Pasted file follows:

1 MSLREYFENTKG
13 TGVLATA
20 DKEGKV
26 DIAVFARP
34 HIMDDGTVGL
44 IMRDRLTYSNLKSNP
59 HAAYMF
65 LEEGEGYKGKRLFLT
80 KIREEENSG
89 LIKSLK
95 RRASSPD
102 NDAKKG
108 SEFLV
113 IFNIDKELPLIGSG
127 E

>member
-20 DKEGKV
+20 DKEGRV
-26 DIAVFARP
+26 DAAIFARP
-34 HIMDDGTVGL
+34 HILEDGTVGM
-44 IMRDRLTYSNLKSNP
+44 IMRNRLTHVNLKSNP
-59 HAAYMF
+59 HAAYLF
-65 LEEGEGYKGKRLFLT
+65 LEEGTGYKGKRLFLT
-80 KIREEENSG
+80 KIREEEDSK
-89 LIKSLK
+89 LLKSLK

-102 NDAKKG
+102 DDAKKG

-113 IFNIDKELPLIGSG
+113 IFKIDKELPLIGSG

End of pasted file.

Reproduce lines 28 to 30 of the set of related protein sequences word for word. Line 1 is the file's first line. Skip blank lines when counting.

+65 LEEGTGYKGKRLFLT
-80 KIREEENSG
+80 KIREEEDSK